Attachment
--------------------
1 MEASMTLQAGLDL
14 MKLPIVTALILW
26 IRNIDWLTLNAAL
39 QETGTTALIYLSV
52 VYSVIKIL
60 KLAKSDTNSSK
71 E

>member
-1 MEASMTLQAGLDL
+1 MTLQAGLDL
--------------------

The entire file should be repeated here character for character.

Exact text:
1 MEASMTLQAGLDL
14 MKLPIVTALILW
26 IRNIDWLTLNAAL
39 QETGTTALIYLSV
52 VYSVIKIL
60 KLAKSDTNSSK
71 E

>member
-1 MEASMTLQAGLDL
+1 MTLQAGLDL